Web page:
It’s not her first rodeo: “More than a decade ago, in her first stint as Speaker, [Pelosi] overcame enormous odds to shepherd the landmark ObamaCare bill through the House, securing health care for millions of uninsured Americans and cementing the most consequential domestic policy of the Obama era.” 

How it’s all coming to a head this week 


Ocasio-Cortez says she is against separating infrastructure from reconciliation bill




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We’ve invested $13 billion in teams and technology over the last 5 years to enhance safety. 

It's working: In just the past few months, we took down 1.7 billion fake accounts to stop bad actors from doing harm.

But there's more to do. Learn more about how we're working to help you connect safely.



Well, *pauses to look around,* that worked!:

Via The New York Times’s Sharon Otterman and Joseph Goldstein, “Thousands of health care workers in New York got inoculated against Covid-19 ahead of Monday’s deadline, helping the state avoid a worst-case scenario of staffing shortages at hospitals and nursing homes.”

Wow, this stat is pretty crazy: “The [vaccination] rate for nursing homes … jumped to 92 percent on Monday, from 84 percent five days earlier.” (!)

The numbers: “In the New York City public hospital system, more than 8,000 workers were unvaccinated a week ago. But by Monday morning that number had dropped to 5,000 — just over 10 percent of the work force.”  

What happens to employees who choose not to get vaccinated: They are “in danger of being suspended or fired.”


Coronavirus cases in the U.S.: 43,134,601 

U.S. death toll: 690,918

Breakdown of the numbers


Total number of vaccinations administered in the U.S.: 390 million shots have been given.

Seven-day average of doses administered: An average of 716,762 doses

For context: The U.S. population is roughly 331 million. 

Breakdown of the numbers:


Simone Biles says she should have quit before Tokyo:

Olympic gymnast Simone Biles spoke with New York Magazine’s Camonghne Felix about her life, her career and the Tokyo Olympic Games. 

Excerpt: “ ‘If you looked at everything I’ve gone through for the past seven years, I should have never made another Olympic team,’ Biles says, her eyes filling with tears. ‘I should have quit way before Tokyo, when Larry Nassar was in the media for two years. It was too much. But I was not going to let him take something I’ve worked for since I was 6 years old. I wasn’t going to let him take that joy away from me. So I pushed past that for as long as my mind and my body would let me.’ ”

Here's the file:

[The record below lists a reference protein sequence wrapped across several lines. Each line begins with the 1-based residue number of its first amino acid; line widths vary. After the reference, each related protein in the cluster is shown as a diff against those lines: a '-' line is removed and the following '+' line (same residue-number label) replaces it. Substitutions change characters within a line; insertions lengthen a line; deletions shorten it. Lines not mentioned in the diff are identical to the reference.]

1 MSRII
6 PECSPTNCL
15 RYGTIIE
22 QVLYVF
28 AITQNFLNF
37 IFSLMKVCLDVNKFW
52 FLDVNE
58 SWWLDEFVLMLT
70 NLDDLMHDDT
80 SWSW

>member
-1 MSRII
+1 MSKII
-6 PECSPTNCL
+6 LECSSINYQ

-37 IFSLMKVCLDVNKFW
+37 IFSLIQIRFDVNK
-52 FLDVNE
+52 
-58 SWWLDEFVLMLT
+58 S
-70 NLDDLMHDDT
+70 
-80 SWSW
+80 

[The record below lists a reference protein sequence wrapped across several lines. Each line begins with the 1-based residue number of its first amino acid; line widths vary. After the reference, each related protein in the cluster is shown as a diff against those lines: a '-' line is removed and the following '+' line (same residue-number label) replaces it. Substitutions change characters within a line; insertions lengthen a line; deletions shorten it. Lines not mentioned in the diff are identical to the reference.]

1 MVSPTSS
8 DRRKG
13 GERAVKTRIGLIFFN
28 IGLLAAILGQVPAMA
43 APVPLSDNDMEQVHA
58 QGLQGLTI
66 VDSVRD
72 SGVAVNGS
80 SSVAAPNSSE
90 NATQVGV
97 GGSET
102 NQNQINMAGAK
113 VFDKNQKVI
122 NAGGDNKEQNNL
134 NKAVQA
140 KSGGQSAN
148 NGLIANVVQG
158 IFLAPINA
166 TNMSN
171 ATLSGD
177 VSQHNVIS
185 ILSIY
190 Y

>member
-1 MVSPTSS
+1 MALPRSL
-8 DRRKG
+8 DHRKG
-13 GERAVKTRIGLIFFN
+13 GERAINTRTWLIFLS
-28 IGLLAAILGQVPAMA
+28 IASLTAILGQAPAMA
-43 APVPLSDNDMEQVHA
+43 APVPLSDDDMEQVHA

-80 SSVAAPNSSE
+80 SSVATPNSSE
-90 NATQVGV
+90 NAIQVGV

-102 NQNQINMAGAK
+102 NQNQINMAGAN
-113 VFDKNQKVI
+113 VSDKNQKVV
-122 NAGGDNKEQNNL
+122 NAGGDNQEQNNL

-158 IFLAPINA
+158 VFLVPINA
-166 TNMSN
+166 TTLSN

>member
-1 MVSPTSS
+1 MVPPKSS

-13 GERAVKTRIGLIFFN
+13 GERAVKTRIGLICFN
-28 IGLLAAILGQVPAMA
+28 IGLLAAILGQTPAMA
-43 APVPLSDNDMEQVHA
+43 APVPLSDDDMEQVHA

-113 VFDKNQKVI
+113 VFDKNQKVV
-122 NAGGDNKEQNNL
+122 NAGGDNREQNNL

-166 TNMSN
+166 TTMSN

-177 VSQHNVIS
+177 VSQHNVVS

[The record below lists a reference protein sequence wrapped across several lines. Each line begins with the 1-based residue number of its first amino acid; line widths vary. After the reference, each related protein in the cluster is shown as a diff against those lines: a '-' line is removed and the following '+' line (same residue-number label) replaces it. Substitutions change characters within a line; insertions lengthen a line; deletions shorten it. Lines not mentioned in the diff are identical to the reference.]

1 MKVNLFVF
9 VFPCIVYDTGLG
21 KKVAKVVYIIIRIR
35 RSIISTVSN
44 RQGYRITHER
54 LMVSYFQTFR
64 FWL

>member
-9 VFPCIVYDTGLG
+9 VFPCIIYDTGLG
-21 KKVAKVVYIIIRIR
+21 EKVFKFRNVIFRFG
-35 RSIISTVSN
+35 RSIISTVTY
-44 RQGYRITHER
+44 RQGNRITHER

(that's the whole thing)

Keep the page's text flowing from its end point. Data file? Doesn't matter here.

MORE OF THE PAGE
I love this: “Today, the 24-year-old gymnast is radiant and relaxed, her face lightly dressed with makeup. She’s wearing a crisp white T-shirt that looks like it was pulled straight off a Uniqlo shelf. She suggests mimosas. It’s 10 a.m., but why not? The ease of postseason Simone Biles is an art.” 

The full story from New York Magazine 

Check out the cover of this issue — Simone is an icon


How cute!:


Tuna sandwich


Omg, I can’t agree more:


Vending machine at the Capitol


^ Sorry for the accidental lunch-themed tweet section today. lol.


The House and Senate are in. President Biden is in Washington, D.C. 

10:30 a.m. EDT: President Biden received the President’s Daily Brief.

11:30 a.m. EDT: A confirmation vote in the Senate. 

2:30 – 4 p.m. EDT: Votes in the House. The House’s full agenda today 

3:15 p.m. EDT: Another confirmation vote in the Senate. Today’s full schedule with other confirmation votes


12:30 p.m. EDT: The White House COVID-19 Response Team holds a press briefing. Livestream 

1:30 p.m. EDT: White House press secretary Jen PsakiJen PsakiBiden's Supreme Court reform study panel notes 'considerable' risks to court expansion DeSantis pledges to sue Biden administration over vaccine mandates Biden likely to tap Robert Califf to return as FDA head MORE holds a press briefing. Livestream

7 p.m. EDT: The final Virginia gubernatorial debate. Livestream


Today is National Drink Beer Day!

And to make you smile, here’s a dog waiting at the grocery store exit to wave goodbye to everyone: